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New Editor of The Hemingway Review Announced
Dear Fellow Members of The Hemingway Society:
I’m writing to share some important news. Susan Beegel, editor of The Hemingway Review, has announced her intention to retire effective 30 June 2014. The Spring 2014 issue, Volume 33.2, will be her last. Says Susan: “While Hemingway studies and Hemingway colleagues will always be a special part of my life, after 22 years—and 44 issues—I think the journal and I will both be ready for new directions.”
At its annual board meeting, held on 23 May 2013 at the American Literature Association conference, the Board of the Hemingway Society voted unanimously to appoint Dr. Suzanne del Gizzo as the next editor of The Hemingway Review.
With a Ph.D. in English from Tulane University and an Associate Professorship at Chestnut Hill College, Suzanne is eminently qualified to edit The Hemingway Review. She has significant editorial experience, with two co-edited anthologies to her credit: Ernest Hemingway in Context (with Debra Moddelmog, Cambridge UP, 2013) and Hemingway’s The Garden of Eden: 25 Years of Criticism (with Frederic Svoboda, Kent State UP, 2012). Her editorial work has also included assembling two highly regarded special sections for The Hemingway Review (one on Hemingway and Frost and another on teaching The Garden of Eden). A fine scholar, she has published twenty articles on Hemingway, Fitzgerald, and 20th-century American literature in a number of distinguished venues, including the Review. She has evaluated submissions and reviewed books for our journal, while her three years of work reviewing annual publications on Hemingway and Fitzgerald for American Literary Scholarship have given her a sense of what other journals are up to.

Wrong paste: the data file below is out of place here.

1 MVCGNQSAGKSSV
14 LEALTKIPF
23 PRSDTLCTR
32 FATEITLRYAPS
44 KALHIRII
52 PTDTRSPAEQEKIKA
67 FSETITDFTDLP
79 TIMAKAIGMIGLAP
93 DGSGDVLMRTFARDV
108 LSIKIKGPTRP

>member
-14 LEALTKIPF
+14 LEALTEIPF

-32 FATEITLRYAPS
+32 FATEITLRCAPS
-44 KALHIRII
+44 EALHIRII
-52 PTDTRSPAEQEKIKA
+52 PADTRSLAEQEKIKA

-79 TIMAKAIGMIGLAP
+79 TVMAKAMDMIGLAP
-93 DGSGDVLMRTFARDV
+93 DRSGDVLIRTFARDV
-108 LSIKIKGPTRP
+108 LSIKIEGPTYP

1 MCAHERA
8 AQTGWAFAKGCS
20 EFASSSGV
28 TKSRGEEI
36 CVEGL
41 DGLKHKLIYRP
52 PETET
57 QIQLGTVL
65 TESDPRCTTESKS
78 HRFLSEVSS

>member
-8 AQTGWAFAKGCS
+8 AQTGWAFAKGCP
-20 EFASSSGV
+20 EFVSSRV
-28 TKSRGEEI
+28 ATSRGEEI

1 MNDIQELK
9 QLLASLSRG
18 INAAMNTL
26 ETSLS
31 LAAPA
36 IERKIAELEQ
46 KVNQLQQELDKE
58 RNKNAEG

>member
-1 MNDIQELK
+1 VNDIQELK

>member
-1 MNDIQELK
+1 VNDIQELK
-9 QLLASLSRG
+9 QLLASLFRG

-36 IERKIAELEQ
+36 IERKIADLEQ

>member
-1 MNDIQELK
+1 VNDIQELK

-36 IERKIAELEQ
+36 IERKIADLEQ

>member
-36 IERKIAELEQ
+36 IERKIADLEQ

Suzanne is well-known and well-respected by the Hemingway community. Her service to the Society has been exemplary. She organized our ALA and MLA programs from 2007-2011, is serving her third term as a board member, and co-directed the Society’s highly successful international conference in Lausanne, Switzerland. As an administrator, she’s both innovative and competent, as well as a cheerful, approachable consensus-builder.